At one time or other, just about every DBA charged with administering a Microsoft SQL Server Analysis Services server has encountered a situation that necessitated forcing a disconnect from either a Multidimensional or Tabular instance of Analysis Services. In the relational world of SQL Server, that’s relatively easily accomplished by using SP_WHO, to determine the SPID to be terminated followed by execution of a KILL command. Accomplishing the same thing with Analysis Services is a bit more complicated, but can be easily accomplished given a little familiarity with the Dynamic Management Views (DMVs) and XMLA commands. .
When a user connects to an Analysis Server, two objects are created on the server and both are easily detected using DMV queries. One of those objects is a Connection and the connections can be discovered using the following DMV query:
SELECT CONNECTION_ID, CONNECTION_USER_NAME, CONNECTION_IMPERSONATED_USER_NAME,
CONNECTION_HOST_APPLICATION, CONNECTION_LAST_COMMAND_ELAPSED_TIME_MS, CONNECTION_IDLE_TIME_MS
That give us some information, but not quite enough yet to terminate a connection, because we need to get the SPID that is associated with the connection. The SPID is actually contained within the Session that is associated with the connection, and we can get that with the following DMV query.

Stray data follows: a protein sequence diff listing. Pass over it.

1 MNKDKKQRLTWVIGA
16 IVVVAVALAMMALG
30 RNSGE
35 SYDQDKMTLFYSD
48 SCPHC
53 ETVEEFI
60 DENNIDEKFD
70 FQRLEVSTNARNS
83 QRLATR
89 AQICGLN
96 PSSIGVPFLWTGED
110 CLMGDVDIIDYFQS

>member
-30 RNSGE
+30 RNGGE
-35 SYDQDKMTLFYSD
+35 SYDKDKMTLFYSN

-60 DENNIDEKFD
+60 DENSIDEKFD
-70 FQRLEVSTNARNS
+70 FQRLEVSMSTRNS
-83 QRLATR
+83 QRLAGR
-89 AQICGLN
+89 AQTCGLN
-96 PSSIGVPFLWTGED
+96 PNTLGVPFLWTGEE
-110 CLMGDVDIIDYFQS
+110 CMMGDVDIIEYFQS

SELECT SESSION_SPID, SESSION_CONNECTION_ID, SESSION_USER_NAME, SESSION_LAST_COMMAND, SESSION_LAST_COMMAND_ELAPSED_TIME_MS
The SESSION_SPID column gives us the SPID associated with each connection and the SESSION_CONNECTION_ID maps directly to the CONNECTION_ID that was returned from the query against the $SYSTEM.DISCOVER_CONNECTIONS DMV. We definitely don’t want to terminate SPID 1652, which is being used to run the DMV queries, but we do have a list of SPIDS from which we can select. We can tell from the output that SPID 3928 is currently idle and we want to terminate the connection because we know that the user has gone for the day and will not be returning for a couple of days. To do that, and this happens to be executing against a Tabular server, we’ll execute the following XMLA command:
If we re-execute the DISCOVER_CONNECTIONS and DISCOVER_SESSIONS DMV queries, we’ll find that connection 192 has been closed.